Do the students finish the tests or does the test finish the students

I tweeted this the other day:

What led to the tweet was a discussion I was having with some students about not having enough time on tests which led to a discussion of having to drop everything to spend every waking hour on a project.

Let's talk about tests.

I'm not saying that tests are the best forms of assessment - most of the time I'd much rather have students work on projects. There are, however, times when tests make sense or are otherwise appropriate.

In any event, writing a test is hard. Rather, writing good test is hard. It's certianly easy enough to put a bunch of multiple choice or short answer questions on paper and it's easy enough to give a hard equation to solve or some code to write but creating a good test is a task and half. You first have to figure out what you're trying to assess - memory, thought process, synthesizing concepts? Then you want to construct questions that give you insights into your students knowledge and thought process.

Some things that I consider when putting together a test:

  • Does it ramp up in difficulty - that is, are there some "gimme questions" and some challenges.
  • Are questions all or nothing - if a kid doesn't see things my way are they dead in the water.
  • Will the test repeatedly penalize or reward the same concept over and over again on the test.
  • Do I cover all the concepts I want to assess.
  • Do you make kids waste time with boilerplate code.
  • Do the questions take so long to read and digest that there's little time to form and write down answers.
  • Do the answers convey anything about the students thought process or just correctness.
  • Is it easy or impossible to grade and grade fairly.

What about length? To me a well crafted test should be completed by the average student with a few minutes to spare - enough time to check a couple of answers. This is not to say that they'll ace the exam, just finish it. Far too many teachers make tests an assessment of speed and accuracy at speed rather than understanding. That might actually be important in certain contexts - preparing for the APCS-A multiple choice section as an example but in general, it's not a good way of assessing what a student really knows.

It's also important that the the average student can achieve a score that you expect from an average student. That's probably in the 80s on a 0-100 scale or a B. Yes, I know, C is supposed to be average but with grade inflation being what it is…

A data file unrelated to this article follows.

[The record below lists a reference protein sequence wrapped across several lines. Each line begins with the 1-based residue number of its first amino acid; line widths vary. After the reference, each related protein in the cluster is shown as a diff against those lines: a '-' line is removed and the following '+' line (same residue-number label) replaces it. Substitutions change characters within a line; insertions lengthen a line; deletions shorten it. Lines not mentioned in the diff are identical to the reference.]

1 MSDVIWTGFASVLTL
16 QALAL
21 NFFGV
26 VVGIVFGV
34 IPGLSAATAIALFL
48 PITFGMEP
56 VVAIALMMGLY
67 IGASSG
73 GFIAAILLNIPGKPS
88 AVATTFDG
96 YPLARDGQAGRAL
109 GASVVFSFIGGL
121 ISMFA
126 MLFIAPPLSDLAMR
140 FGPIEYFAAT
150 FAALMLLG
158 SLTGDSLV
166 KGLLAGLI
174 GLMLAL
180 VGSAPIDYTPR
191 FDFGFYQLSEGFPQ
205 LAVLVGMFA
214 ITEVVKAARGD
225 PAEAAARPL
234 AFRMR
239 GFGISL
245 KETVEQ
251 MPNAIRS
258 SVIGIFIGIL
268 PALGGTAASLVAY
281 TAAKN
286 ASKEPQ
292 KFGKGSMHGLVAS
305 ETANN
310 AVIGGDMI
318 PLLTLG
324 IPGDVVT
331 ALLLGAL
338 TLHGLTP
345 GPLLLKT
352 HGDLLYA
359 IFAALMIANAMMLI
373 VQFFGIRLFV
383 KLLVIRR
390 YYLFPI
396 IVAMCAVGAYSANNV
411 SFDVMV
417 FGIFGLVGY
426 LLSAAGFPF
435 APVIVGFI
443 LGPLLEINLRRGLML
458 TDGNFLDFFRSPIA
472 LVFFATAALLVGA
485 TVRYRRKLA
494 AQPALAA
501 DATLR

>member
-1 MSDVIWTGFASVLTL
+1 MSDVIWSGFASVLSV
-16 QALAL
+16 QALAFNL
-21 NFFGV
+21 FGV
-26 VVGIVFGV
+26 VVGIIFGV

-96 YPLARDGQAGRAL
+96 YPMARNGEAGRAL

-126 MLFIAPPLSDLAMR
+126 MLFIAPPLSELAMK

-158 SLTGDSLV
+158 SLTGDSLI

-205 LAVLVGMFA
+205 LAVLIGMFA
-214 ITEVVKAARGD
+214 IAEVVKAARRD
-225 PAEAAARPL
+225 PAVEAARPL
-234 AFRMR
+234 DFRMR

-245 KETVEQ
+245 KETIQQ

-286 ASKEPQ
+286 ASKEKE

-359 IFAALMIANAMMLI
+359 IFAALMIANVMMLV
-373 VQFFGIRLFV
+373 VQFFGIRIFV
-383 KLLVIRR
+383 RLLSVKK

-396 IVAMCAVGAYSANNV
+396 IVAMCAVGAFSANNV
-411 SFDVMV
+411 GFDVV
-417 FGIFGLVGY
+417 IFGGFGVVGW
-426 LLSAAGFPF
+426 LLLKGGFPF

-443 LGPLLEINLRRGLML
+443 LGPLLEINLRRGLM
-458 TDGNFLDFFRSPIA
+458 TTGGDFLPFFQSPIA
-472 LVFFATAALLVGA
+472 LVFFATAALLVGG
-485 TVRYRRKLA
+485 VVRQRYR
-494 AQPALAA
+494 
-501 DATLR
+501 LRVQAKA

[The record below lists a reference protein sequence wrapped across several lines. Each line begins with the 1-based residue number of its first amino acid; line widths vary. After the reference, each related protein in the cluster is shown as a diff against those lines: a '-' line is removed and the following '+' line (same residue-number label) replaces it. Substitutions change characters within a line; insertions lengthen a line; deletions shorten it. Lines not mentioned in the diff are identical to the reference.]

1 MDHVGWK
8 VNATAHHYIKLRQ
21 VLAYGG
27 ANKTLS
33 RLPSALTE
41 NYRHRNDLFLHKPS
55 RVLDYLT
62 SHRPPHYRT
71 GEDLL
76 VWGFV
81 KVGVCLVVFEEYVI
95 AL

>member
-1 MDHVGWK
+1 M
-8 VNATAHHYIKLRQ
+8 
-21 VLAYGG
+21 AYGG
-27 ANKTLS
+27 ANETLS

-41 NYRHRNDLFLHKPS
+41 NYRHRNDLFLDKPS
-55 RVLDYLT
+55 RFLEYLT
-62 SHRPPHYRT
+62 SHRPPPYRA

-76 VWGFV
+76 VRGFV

You should NOT give an assessment where the average score is something like 17 out of 100 with the top student earning a 37. Sure, you can curve it but it also places a lot of stress on the students. You might do this from time to time - you might misjudge the difficulty of a test or your class but it shouldn't be a regular occurence. Teachers sometimes forget about the psychological affect that a unfair test can have on a student even if the teacher "fixes" it after the fact.

Don't be afraid to experiment or have some fun.

It's also ok to try different things. One year, having just completed a unit on Cellualar Automata I decided to give a quiz. I figured it would take the kids 10 to 15 minutes so I gave them 30. The quiz was something like the following:

You have 30 minutes to compose something on a sheet of paper that when I review it convinces me that you know something about the Cellular Automata Unit we just completed.

Some kids loved the quiz, some hated it. The ones that hated it had been trained for years as expert standardized test takers and this level of freedom really freaked the out.

Another time, I gave a multi page test of serious questions mixed with crazy shenanigans. Question one would be some CS problem followed by some instructions like "stand up, do 5 jumping jacks and sit down" or "shout out your favorite olde timey exclamation" or even "stand up, if or when you see another student standing, switch seats with the and continue the test." The test started with explicit instructions not to read ahead but to read and do each question in order. The last page was the answer key and I asked the kids to self-grade. Interestingly enough the grading was pretty honest. After that one, I received a few apology emails from kids who read to the end first encouraging me to give them failing grades for cheating. Wow, I wasn't expecting that. The test was something of an end of year goof. The CS questions were really easy - I wanted to reward them with something silly and easy - a guaranteed A after a year of hard work.

Tests to drive instruction and future practice

As a final point to ponder, tests shouldn't only be about grades. A well crafted test should drive instruction. Kids will get answers wrong - will your questions be crafted so that you can gain insights into why the got them wrong.

In an early class you might notice things like:

  • kids printing rather than returning answers
  • kids not understanding scope
  • kids having difficulty with idioms like i=i+1
  • kids needing more scaffolding to approach a problem

This can drive instruction moving forward.

Over time you'll also learn how to fine tune your tests and other assessments.

Next time, we'll talk about projects

Unless of course I get distracted by another blog topic or shiny object.

Using Emacs 48 Silversearcher

A couple of days ago I wrote about on my lab grading workflow. In the post I mentioned that I used Emacs to easily navigate between student folders and files so I can actually look at their work in addition to their programs output and test results.

The key is a combination of dired and ag, Emacs's interface to the Silver Searcher which is something like a recursive code grep on steroids. I also briefly try to show wgrep in the video which allows you to edit Emacs grep buffers, effectively allowing you to make changes across a set of files all at once. It ended up not working with silversearcher - if anyone out there knows why, please chime in.

Enjoy:

No Magic Bullets - Discovery Learning